More Mommy Wars

I came upon a blog post today entitled “Do yourself a favor.  Don’t have a baby during residency.”  It’s by an anesthesiologist named Karen Sibert.  Some of you might have read her Op-Ed piece in the NY Times back in June.  That one was called, “Don’t Quit Your Day Job,” and basically said that women are screwing up the medical profession since too many of them work part time.  According to her, medicine requires a singular commitment, to the exclusion of all other pursuits.  She actually said in the NY Times piece that women applying to medical school should be asked to consider the potential conflicts between parenthood and medicine. 

Don’t bother asking the men.  Apparently their responsibility ends just after insemination of the egg. 

Her blog post today starts off by enumerating the multiple ways that residency programs are burdened by a resident having a baby.  Now, please bear in mind that these women are not taking off months and months of luxurious leave.  The women that I know who had kids during residency took off four weeks (their normal yearly vacation allotment).  So, in reality, they didn’t take off any more time than any other resident, although they did take it in one block, rather than the usual 2 two week blocks.  Since there is generally 9 months warning before the baby makes an appearance, it left plenty of time for scheduling coverage to be arranged. I should know.  I was chief resident for a year and was in charge of the residents’ schedules.  Women having babies was no problem.  You know what was a problem?  When a resident got hit by a cab crossing 7th Avenue and had a bad leg fracture.  She was out of work for 8 weeks without any notice.  However, everyone dealt with it and provided coverage.  My point is that bad things can happen to anyone at any time requiring time off.

She then makes the patently ridiculous comment that there is no rush to have kids.  She actually implies that fertility does not decline as people hit their 30s, which is just plain wrong.

Her last point is that for women, having a baby is some sort of achievement to check off on life’s to-do list.  You watch your friends have babies, and you get infected by baby fever, running out to get knocked up.  I just have no words to describe my feelings regarding that idea.

Now, I didn’t have kids until I was done with residency.  I didn’t get married until I was 28, and I had my first child at 33.  I was lucky, with both kids.  I had no problems with fertility and very easy pregnancies. I was very, very lucky.  Unfortunately, many of my friends from med school and residency have not been so lucky.  Infertility is a common issue among us, and for many it comes down to having waited too long.  There is no “right” time to have a baby.  I say, to all you residents and med students out there- if you want kids, go for it.  Don’t listen to Dr. Sibert.  Don’t wait (unless you want to).  In 10 years, no one from your residency will even remember that they had to cover for you while you were on your pathetic 4 week “maternity leave.”  And you will have the joy of your children forever.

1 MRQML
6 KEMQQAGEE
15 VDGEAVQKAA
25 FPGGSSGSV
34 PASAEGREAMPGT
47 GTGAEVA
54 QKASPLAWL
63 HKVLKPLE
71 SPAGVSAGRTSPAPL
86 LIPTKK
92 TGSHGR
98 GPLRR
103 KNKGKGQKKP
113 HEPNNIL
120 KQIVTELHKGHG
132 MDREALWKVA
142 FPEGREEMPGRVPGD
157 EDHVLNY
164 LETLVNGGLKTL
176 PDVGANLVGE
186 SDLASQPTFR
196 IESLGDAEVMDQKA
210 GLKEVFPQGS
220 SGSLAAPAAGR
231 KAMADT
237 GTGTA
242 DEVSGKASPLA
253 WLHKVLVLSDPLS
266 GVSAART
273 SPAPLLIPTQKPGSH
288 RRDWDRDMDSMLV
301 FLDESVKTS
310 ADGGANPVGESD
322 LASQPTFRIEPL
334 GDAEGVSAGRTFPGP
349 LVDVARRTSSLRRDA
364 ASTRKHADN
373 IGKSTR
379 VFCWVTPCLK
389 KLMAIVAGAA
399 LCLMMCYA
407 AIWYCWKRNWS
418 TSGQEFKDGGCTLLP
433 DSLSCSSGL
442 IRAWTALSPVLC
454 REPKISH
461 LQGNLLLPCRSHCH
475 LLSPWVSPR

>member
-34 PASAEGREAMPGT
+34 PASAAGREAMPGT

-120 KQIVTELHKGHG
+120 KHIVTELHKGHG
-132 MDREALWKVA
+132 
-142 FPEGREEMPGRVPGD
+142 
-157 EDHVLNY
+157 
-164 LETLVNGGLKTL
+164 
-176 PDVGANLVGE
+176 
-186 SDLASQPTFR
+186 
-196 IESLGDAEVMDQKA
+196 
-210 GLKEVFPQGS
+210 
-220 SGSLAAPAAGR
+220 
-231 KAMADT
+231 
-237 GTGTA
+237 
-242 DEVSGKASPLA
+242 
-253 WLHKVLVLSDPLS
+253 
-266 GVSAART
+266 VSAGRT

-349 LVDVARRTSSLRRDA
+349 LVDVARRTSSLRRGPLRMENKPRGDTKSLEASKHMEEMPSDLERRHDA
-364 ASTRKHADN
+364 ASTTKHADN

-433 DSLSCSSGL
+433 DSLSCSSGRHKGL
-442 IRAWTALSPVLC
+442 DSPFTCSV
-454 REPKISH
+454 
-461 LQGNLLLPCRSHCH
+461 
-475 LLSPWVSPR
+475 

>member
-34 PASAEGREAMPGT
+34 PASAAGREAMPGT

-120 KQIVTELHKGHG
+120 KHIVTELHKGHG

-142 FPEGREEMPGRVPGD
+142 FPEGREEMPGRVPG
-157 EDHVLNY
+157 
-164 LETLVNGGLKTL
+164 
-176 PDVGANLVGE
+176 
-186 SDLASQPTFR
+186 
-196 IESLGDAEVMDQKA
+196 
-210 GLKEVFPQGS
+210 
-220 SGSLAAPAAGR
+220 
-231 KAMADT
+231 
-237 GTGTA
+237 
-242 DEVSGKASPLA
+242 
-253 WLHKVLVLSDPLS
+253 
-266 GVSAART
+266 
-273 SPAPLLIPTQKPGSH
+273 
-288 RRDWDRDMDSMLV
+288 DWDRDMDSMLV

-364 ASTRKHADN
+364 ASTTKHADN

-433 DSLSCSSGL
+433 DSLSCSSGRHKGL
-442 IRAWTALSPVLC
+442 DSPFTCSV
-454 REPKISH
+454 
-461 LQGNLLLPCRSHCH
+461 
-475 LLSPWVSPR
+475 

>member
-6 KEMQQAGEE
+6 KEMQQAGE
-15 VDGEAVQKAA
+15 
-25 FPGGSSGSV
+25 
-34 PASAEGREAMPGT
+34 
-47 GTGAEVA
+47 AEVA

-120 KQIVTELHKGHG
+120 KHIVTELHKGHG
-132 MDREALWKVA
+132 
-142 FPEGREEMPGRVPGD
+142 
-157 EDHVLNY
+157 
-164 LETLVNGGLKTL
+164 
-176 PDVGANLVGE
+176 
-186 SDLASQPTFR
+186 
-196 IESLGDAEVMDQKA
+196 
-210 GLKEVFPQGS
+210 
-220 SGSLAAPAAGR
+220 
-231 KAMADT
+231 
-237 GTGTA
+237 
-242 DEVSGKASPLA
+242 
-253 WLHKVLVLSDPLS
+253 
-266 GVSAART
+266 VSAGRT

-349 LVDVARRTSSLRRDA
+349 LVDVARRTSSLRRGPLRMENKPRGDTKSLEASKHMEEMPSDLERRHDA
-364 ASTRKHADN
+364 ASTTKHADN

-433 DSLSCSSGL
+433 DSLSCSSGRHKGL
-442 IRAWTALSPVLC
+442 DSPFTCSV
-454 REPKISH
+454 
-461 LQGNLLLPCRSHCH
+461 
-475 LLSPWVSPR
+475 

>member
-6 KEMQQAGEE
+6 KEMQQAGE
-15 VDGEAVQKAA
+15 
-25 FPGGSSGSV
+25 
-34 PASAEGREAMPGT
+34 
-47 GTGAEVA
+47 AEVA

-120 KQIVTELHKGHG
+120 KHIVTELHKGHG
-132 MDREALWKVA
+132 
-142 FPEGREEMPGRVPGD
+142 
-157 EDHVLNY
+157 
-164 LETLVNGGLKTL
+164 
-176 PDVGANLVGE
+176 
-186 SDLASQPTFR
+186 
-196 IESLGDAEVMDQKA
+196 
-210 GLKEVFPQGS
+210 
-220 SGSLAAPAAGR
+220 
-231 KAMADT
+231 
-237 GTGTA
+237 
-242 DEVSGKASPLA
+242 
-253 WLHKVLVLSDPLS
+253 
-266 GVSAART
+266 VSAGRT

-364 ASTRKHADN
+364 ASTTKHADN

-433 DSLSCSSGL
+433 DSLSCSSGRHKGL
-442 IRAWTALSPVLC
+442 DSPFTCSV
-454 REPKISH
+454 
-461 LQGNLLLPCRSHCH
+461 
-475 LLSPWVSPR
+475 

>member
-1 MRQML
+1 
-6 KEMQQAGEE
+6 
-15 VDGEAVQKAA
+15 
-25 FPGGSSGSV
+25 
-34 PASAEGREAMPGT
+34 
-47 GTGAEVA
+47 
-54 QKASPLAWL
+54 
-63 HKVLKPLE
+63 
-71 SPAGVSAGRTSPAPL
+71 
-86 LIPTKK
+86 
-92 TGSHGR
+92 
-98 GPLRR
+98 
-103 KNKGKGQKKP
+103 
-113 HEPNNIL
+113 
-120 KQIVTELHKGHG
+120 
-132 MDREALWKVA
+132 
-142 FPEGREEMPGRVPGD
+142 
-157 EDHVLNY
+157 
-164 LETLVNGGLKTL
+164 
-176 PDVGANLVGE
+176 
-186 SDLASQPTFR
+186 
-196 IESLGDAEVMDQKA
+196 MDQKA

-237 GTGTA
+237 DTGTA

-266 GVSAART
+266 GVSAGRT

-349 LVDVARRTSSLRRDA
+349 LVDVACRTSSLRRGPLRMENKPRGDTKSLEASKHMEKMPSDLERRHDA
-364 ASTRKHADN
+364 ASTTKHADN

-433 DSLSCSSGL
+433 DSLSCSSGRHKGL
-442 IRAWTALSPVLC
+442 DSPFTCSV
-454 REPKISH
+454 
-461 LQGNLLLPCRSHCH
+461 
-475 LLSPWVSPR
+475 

Just one more comment, and then I’ll step off my soapbox.  If I had to choose the one thing that has made me a better doctor…it was becoming a parent.  It made me more patient, more empathetic, and more understanding of my patients’ needs.  It is an experience that can in no other way be duplicated.

4 thoughts on “More Mommy Wars”

  1. Thank you for writing this. I came to this post via Michelle Au's blog, and I don't know what to say. I'm a 29 year old MSII, so obviously, unless I have children at SOME point during my training, I'm going to be of advanced maternal age, trying to get pregnant with Baby #2. As I was reading the comments about Dr. Siebert's article, I was wondering when the acknowledgment that med. training is REALLY, REALLY long AND that there is a documented decline in fertility as we age, to come up. I don't know what the answer is, but several of my med. school friends have had babies and all parties involved are still alive and thriving. By the way, one took an exam while in labor, and the other came to school to take an exam the day after giving birth. Who's got the Mommy brain now? Those ladies demonstrate strength that no guy could touch.


  2. Go for it, Red Stethoscope! Medical school is 4 years, residency some more after that, but parenthood is for a lifetime. I will say that being a parent is MUCH harder than being a doctor, but it is so worth it! It sounds to me like you are going into your journey with your eyes wide open. Best of lucy to you.


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